• Large and in Charge: He's much larger than most of his minions — only the Green Goblin is of similar size.
  • Last Disrespects: During the climax of the movie Fisk throws a Spider-Man-themed party above the location where Liv Octavius is rebuilding the Super Collider. He does this under the guise of paying respects to the fallen hero but in reality, this is one final dig at his fallen foe. He even goes to the extent of inviting Mary Jane Parker, who is utterly unaware of his part in her husband's death as a guest of honor.
  • The Lost Lenore: His wife and son.
  • Lightning Bruiser: The man's a giant compared to everyone else, but he hits hard and fast enough to keep up with any Spider-Man.
  • Made of Iron: Fisk is ostensibly a normal human, but he can tank an insane amount of damage without a scratch.
  • Mike Nelson, Destroyer of Worlds: The plan to find still alive versions of his wife and son nearly cause the destruction of the entire multiverse.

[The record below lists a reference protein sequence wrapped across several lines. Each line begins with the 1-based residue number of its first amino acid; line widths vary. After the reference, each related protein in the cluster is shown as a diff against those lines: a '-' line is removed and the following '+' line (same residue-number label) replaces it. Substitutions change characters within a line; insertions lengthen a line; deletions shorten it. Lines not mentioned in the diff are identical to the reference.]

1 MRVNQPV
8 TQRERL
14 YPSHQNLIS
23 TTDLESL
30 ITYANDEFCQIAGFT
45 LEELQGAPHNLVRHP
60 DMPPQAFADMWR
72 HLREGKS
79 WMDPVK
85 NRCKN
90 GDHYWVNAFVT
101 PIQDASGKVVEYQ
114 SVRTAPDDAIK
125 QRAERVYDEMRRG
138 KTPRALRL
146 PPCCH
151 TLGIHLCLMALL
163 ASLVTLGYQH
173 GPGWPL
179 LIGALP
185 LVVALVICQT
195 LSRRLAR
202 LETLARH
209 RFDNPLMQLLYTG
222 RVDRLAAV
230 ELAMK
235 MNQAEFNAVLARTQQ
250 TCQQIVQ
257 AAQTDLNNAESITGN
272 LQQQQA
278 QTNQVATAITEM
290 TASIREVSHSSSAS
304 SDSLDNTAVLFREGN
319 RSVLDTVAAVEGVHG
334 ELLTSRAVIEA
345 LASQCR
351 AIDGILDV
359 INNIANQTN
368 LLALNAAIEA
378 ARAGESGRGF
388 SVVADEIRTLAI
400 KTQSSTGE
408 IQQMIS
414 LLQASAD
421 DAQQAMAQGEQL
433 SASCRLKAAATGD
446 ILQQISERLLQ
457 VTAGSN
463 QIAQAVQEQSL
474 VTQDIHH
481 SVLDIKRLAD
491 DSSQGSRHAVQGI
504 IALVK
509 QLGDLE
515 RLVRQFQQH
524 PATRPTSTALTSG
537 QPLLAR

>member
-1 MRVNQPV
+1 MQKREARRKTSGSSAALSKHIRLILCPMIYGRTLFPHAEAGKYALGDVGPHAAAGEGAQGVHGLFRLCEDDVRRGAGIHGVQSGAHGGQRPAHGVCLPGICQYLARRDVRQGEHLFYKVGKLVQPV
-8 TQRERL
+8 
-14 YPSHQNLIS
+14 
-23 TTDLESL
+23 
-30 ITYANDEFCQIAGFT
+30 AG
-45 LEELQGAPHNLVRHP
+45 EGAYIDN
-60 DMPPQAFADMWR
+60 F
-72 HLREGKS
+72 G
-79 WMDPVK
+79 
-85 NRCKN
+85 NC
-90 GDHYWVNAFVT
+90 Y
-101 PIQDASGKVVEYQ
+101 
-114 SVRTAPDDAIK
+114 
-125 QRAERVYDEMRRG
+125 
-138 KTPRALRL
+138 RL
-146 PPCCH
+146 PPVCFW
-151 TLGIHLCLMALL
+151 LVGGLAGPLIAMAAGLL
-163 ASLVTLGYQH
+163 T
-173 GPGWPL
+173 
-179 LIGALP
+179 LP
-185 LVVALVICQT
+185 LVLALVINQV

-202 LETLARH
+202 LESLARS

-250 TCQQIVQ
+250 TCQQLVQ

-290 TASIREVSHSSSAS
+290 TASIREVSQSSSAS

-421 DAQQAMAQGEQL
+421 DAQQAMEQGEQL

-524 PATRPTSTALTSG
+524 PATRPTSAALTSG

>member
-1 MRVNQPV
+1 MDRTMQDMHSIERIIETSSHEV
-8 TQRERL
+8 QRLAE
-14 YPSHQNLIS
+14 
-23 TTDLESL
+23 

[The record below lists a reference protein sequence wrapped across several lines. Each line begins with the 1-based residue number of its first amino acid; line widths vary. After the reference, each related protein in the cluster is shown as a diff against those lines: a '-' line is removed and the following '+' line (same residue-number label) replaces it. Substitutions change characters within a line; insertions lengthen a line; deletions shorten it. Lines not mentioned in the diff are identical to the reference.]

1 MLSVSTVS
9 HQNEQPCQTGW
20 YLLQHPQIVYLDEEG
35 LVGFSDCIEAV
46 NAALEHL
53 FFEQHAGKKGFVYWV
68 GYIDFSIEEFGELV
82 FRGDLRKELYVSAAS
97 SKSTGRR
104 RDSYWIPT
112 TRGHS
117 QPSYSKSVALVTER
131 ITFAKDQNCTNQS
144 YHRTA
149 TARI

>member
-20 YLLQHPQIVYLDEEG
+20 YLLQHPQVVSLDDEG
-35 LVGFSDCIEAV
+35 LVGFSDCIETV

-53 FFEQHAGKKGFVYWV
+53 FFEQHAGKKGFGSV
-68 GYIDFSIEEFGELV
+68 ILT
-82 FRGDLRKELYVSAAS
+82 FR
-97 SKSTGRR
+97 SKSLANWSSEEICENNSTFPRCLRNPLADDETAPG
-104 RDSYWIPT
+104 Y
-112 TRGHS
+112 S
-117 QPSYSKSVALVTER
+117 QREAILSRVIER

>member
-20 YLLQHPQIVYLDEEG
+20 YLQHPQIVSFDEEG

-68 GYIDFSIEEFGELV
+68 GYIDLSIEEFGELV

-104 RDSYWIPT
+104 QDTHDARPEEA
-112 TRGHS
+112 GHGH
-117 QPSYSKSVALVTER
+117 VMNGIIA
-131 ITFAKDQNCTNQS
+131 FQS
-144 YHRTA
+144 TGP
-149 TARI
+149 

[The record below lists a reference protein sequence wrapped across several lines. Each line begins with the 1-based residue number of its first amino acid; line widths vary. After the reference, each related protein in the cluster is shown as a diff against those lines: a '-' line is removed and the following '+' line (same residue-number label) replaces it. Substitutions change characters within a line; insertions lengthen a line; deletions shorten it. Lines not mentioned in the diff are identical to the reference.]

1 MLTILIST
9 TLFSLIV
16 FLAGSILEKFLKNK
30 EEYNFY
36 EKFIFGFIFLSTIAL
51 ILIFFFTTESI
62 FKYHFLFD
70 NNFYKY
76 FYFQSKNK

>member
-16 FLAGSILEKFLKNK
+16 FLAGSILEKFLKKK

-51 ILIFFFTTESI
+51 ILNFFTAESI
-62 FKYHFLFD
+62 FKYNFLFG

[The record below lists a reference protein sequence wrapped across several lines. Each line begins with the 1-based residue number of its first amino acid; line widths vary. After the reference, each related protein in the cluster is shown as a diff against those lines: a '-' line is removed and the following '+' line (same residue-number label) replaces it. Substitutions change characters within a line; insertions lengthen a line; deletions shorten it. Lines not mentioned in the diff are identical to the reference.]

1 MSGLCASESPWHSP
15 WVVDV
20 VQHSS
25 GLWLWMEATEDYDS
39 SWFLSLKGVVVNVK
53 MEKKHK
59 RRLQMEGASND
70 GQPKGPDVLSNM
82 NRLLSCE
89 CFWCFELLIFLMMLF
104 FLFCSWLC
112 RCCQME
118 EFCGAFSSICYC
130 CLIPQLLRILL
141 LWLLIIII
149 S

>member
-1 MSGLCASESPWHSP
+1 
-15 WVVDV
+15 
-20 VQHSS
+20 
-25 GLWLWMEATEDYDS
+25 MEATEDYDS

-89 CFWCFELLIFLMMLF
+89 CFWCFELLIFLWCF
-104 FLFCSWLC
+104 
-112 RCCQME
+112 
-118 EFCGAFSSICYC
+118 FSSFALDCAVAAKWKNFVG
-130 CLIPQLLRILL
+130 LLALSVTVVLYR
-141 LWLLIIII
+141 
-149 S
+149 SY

• Money Is Not Power: Zig-zagged, in that it does give him a lot of advantages, but he acknowledges it won't do him any good when he dies and so is willing to splash out on ludicrously-expensive projects like the supercollider. Plus it can't get him what he wants the most: his family back.
  • Monster Sob Story: Fisk was an evil crime boss long before the events of the movie, but his motives for using the Super Collider are surprisingly humanizing. His wife and son found out he was a villain when they saw him trying to kill Spider-Man, and ended up dying in a car crash while running away from him. Fisk is risking destroying the entire multiverse just so he can be reunited with a version of his family that's still alive.